“Does SEO really even matter anymore?”
This is an actual question a client posed a few weeks ago, and it’s not the first time it’s been asked. Lately, there has been a great deal of speculation around SEO and whether it still has a place in modern marketing. If various inflammatory blog posts and articles are to be believed, SEO is a waste of resources and an archaic, pre-Google Penguin strategy. But, let’s not get too hasty.
First, not only does SEO still matter—it possibly matters more than ever. Second, SEO may not mean what you think it means. That is, whether you’re an advocate for or against search engine optimization, you could be doing a major disservice to your content marketing strategy.
To help you avoid these pitfalls, we’ve rounded up five common SEO mistakes that can damage your inbound efforts.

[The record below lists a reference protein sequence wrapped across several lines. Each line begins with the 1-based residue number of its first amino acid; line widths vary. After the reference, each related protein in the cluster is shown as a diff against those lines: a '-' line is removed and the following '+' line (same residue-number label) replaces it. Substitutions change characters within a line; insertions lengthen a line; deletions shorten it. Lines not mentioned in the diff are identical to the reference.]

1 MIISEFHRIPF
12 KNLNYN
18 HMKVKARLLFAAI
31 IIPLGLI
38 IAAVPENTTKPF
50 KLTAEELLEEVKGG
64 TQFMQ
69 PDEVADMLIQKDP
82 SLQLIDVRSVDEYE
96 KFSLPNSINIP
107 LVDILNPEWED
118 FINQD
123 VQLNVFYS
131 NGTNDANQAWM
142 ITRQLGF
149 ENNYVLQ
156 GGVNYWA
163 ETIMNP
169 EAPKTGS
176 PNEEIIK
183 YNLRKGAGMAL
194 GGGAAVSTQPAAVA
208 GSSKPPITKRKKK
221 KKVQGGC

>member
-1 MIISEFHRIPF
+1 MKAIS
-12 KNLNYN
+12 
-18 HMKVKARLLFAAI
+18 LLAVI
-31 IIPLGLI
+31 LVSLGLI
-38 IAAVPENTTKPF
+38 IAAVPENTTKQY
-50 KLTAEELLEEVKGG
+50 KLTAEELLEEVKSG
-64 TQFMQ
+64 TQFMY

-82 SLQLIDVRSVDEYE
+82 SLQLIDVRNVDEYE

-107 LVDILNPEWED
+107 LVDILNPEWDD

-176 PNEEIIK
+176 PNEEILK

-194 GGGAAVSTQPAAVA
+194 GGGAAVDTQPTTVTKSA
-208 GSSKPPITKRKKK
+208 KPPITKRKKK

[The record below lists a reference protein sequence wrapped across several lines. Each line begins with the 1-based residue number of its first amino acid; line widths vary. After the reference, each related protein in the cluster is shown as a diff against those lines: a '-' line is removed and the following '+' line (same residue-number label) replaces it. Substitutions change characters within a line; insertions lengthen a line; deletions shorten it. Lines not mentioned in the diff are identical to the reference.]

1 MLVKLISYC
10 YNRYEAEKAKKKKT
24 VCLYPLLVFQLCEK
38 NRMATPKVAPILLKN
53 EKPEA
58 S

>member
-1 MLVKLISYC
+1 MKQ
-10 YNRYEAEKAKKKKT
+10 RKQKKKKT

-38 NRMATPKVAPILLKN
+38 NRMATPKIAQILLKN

One of the most frustrating aspects of marketing is that there is no “quick fix.” And being patient isn’t easy, especially when it requires an up-front investment.
I like to compare inbound marketing in general to weight loss. To achieve long-lasting, sustainable results, there is no quick fix. Sure, you could do a 30-day juice cleanse and probably drop several pounds. But what happens when the diet is over? If you return to your old habits, you’re eventually right back where you started. If you commit to a balanced diet and regular exercise, the results will take longer to achieve—but they’ll last.